RESET was joined on stage at the TAZ cafe in Berlin by transform magazine and Good Impact to talk about the role of constructive reporting.
Constructive Journalism: the fancy name given to reporting that doesn't just cover the problem at hand, but also looks for solutions. In other words - exactly what we've been doing here at RESET for the past 10 years.
And that's why, last week, RESET was invited along to last month's "Journalist Salon" - an informal panel discussion organised each month by Berlin's TAZ newspaper together with Mekolab. This month's topic was "Transformative Media and Constructive Journalism - Positivity in the face of the negativity bias".
So, what makes constructive journalism different?
The task of "traditional journalism" is to report on events neutrally and without judgement - as "objectively" as the journalist can. As far as possible, the report is merely there to inform - not present the story in a negative or positive light. But as journalism has developed - and there are numerous scientific studies to prove it - most news outlets have a clear "negative bias", not just in the reporting itself but also the choice of topics to report on.
And here too, studies have shown that negative reporting can leave many people feeling helpless and overwhelmed, and apathetic, rather than motivated to do something to help. Constructive journalism can be seen as the foil to that - not only reporting on the problems, but possible solutions too, in the hope that by demonstrating possibilities, people will develop an awareness of alternatives.
Constructive Media - Traditional Media's Positive Little Brother
The panel was full of representatives from the world of "positive news", and while talking about their experiences they also tackled the question: what can constructive journalism achieve, that big media organisations can't? How can constructive media help to describe and depict the world's most pressing global challenges?
Answering these questions on behalf of RESET were Indra Jungblut and Marisa Pettit, representing the German and English sites respectively. Next to them on the podium were: Marius Hasenheit, founder and publisher of transform magazine (and former RESET contributor), Viola Nordsieck, also from transform, and Jonathan Widder, publisher of the online magazine Good Impact. In the chair was Johannes Altmeyer from Die Welt.
© Marisa Pettit, Indra Jungblut (beide reset), Viola Nordsieck und Marius Hasenheit (transform) auf dem Journalistensalon der TAZ.
The panel agreed that positive journalism isn't an attempt to replace traditional reporting, but instead offers a welcome addition to it. Especially when it comes to big daily news mills, where journalists are working to tight deadlines, there's little time to work on a constructive angle or think about solutions - it's generally just the "problem" itself that ends up being reported on.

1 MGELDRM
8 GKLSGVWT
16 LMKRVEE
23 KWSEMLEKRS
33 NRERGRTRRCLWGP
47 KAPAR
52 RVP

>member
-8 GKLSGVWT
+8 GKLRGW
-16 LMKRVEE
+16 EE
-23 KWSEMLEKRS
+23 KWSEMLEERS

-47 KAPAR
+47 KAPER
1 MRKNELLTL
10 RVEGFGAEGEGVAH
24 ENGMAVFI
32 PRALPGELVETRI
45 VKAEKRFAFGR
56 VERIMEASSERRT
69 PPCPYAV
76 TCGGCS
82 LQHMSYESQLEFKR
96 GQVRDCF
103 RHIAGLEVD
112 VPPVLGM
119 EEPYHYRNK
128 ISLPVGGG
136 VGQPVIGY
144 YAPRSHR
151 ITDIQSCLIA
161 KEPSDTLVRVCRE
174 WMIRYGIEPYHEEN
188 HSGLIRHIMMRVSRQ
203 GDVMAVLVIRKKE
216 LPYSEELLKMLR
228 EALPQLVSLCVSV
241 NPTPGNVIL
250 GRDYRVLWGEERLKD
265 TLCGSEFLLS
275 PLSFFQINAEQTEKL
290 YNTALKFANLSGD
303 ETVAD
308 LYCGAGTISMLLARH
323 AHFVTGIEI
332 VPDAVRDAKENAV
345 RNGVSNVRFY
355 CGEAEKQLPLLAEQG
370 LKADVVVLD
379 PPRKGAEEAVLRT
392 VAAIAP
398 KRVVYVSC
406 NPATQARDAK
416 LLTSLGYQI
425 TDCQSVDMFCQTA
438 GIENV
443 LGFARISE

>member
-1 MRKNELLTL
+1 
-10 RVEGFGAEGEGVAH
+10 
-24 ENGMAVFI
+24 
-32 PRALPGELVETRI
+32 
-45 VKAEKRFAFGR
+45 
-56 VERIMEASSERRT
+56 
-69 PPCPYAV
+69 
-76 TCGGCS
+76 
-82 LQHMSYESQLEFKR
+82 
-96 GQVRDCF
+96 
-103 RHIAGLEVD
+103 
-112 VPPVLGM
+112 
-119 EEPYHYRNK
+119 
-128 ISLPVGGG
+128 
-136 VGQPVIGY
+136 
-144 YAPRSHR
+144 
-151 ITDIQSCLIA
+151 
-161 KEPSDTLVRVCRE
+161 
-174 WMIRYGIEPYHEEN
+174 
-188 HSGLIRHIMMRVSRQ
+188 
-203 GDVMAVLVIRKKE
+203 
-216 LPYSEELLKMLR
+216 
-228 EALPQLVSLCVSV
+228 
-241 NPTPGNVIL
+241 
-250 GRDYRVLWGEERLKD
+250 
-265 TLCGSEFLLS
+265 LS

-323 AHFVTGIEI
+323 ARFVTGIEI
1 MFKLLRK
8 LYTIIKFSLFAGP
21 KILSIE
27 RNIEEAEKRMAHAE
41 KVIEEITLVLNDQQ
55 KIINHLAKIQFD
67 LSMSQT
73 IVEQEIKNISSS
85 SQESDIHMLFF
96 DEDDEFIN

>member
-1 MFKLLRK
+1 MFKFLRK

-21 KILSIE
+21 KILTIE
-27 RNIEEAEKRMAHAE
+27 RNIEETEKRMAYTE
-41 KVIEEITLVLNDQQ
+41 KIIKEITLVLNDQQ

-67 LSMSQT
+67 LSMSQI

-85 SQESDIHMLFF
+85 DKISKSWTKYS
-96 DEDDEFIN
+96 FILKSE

And in the eyes of traditional meda outlets, many of the solutions and constructive ideas out there are seen as "works in progress", as lacking in scope and reach, or simply not made for the long term.
RESET's Indra said: "Many really good and important initiatives - tackling both global and local problems - simply don't have enough reach to catch on. One reason for that is of course to do with the structures in place within the contries where these solutions are required, but also because they lack the networks and the exposure. That's where we come in - but it doesn't mean that we don't also offer well-founded reporting on the background issues."
© Indra von Reset: "konstruktiver Journalismus ist eine Ergänzung zum klassischen Journalismus".
Constructive But Still Objective
Questions from the audience ranged from: Can a journalist that looks for positive or constructive aspects, ever remain objective in their reporting? To: Is a "positive" approach even possible when it comes to certain topics?
There the panel were once again more or less in agreement: To some extent to, isn't all reporting subjective? From the choice of content, to the choice of words, headlines and images - everything is the result of journalists' subjective points of view.
And yes, even the most dreadful accidents can in some cases be the subject of positive reporting. By explaining the context of a terrible conflict or event (such as a bomb attack, for example) in more detail, reporters can ensure that events are not sensationalised or distorted, which could lead to readers losing the bigger picture.
The most important thing - just like traditional journalism - is for the reporting to be thoroughly and reliably researched. Presenting solutions to problems, and ensuring that news is always presented within a larger context, doesn't ever mean having to cut back on quality.
This article is a translation of the original article which first appeared on RESET's German-language site.